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Bodfish is a tiny town next to Lake Isabella. In Bodfish you will find the Silver City Ghost Town, which is a great place to visit if you want to see some hands-on history from the area.
What I really liked about this ghost town, and what makes it different from a place like Calico, is that the structures at Silver City are original buildings. Calico had a lot of reproductions. Which are really cool and perhaps more aesthetically pleasing, but not as authentic.
A town made of multiple towns
All the buildings at Silver City Ghost Town were relocated from the surrounding area. A lot of them were being saved from destruction. The curator explained to use that some of the buildings were embellished. For example, an interesting sign found from a collapsed building is now on a building it was not original to. But none of the structures have any new materials.
The buildings are maintained via “arrested decay.” This is a term that describes maintaining a building to try to keep it from falling down but adding any improvements or remodels. None of the buildings are reproductions.
Silver City Ghost Town ambassadors
When you first arrive at Silver City Ghost Town you are likely to be greeted by Izzy the cat. He’s quite friendly and talkative and has a very dapper bandana on his neck. There is a small parking lot which includes some hitching rails (to tie up horses), which were convenient for locking up our bikes. =) Izzy came out and watched us while we did so.
Next you will see some old buildings which enclose a gift shop, antiques and sundries. Inside the shop you can purchase tickets for a self guided tour (although the host is happy to answer any questions). General admission is free for kids 5 and under, $4.50 for kids 6-12, and $5.50 for everyone else. They also have special nighttime tours for $15.00.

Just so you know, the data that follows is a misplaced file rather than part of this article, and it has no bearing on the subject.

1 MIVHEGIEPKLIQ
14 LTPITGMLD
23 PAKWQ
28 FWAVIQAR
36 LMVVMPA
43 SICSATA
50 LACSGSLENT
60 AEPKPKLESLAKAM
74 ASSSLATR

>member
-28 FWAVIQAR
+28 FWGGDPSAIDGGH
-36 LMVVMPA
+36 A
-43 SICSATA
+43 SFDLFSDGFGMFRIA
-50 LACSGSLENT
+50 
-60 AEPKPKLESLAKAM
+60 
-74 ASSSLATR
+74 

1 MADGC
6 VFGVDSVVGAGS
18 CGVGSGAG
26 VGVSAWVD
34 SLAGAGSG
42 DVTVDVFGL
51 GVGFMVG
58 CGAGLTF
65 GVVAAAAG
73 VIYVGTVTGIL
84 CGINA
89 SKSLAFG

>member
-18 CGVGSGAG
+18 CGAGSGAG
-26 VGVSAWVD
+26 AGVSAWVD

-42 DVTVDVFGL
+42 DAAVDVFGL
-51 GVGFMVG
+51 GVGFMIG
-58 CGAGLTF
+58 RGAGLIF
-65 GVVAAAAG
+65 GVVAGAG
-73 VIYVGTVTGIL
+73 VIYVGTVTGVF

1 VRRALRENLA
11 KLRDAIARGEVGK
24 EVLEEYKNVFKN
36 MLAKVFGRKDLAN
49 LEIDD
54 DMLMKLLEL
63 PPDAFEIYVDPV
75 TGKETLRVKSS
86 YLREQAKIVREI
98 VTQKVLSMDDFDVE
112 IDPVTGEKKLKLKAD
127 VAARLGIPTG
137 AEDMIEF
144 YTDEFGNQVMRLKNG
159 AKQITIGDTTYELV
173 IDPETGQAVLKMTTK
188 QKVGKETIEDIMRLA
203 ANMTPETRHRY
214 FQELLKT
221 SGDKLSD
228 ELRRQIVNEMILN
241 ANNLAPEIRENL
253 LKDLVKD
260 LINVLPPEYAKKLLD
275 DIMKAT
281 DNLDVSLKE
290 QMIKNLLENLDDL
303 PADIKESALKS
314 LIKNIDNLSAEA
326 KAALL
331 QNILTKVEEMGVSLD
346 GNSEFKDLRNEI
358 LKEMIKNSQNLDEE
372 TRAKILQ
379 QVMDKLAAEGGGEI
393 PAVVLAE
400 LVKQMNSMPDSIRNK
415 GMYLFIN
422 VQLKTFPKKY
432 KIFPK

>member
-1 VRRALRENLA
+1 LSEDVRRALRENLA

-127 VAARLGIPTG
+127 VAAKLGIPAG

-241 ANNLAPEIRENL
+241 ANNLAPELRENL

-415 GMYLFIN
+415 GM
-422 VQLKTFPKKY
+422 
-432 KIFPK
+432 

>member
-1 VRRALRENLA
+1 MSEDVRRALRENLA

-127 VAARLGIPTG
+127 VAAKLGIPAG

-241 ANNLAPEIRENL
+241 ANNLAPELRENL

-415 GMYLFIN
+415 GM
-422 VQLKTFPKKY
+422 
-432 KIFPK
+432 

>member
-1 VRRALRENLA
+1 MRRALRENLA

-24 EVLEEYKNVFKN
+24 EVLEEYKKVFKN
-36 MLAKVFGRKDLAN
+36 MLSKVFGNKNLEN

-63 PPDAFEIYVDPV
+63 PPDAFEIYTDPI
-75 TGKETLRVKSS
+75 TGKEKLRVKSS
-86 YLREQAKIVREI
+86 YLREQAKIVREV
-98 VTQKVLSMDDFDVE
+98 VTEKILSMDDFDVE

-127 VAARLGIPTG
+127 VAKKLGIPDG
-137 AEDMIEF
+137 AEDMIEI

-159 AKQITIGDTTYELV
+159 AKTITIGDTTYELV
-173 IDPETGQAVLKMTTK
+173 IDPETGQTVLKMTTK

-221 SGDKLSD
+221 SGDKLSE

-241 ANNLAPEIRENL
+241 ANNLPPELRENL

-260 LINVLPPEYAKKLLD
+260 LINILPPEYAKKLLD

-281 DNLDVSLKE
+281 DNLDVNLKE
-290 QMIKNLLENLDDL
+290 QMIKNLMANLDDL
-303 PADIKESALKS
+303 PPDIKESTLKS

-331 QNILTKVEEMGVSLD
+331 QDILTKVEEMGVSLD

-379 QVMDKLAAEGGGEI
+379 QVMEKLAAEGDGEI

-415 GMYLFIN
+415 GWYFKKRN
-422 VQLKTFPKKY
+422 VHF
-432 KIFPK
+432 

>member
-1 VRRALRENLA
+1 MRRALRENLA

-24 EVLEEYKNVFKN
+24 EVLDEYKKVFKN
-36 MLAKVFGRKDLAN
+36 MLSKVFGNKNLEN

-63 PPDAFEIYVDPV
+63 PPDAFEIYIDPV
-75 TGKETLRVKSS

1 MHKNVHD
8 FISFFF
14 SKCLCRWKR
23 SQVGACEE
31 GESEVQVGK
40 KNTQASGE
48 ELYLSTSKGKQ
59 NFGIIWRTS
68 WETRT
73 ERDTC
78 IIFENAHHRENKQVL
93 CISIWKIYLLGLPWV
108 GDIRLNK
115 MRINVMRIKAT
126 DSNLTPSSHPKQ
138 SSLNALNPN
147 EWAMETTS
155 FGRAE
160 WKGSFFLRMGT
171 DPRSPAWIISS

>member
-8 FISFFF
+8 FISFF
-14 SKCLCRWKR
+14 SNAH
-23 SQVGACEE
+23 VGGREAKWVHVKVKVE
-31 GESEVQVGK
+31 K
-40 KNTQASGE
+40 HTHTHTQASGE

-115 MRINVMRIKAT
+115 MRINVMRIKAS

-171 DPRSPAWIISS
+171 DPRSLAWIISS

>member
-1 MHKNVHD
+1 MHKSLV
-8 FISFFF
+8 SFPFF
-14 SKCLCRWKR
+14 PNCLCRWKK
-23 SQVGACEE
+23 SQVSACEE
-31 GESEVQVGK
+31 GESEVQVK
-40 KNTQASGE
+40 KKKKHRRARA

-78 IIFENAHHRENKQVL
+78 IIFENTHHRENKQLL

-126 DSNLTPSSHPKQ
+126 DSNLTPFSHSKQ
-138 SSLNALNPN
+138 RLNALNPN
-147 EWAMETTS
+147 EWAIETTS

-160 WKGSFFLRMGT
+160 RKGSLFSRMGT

Once inside the little town you may also be greeted by a dog. He’s friendly and just wants to say hi, then he wanders off back to his house. We didn’t catch his name.
Lots of history
I think the best thing about Silver City Ghost Town were the stories. The buildings have typed stories attached to each of them about the building and people. One of them talks about a man who saw someone with a newspaper–a rarity in that area. He purchased the newspaper for $100 and made his money back tenfold letting people borrow it from him to read for a dollar apiece. People were so starved for news they gladly paid the cost.
Here’s another story about a man who exonerated himself by demonstrating his gunfighting skills:
I also thought this was a cool chair, made completely of horseshoes. I didn’t try it out (didn’t want to invoke the “you-break-it-you-bought-it” policy).
I never considered myself much of a history buff. I have a tough time keeping dates and events in my head. But places like this make history interesting to me. Silver City Ghost Town is definitely worth a visit if you’re in the area, both to keep history alive and support local small business.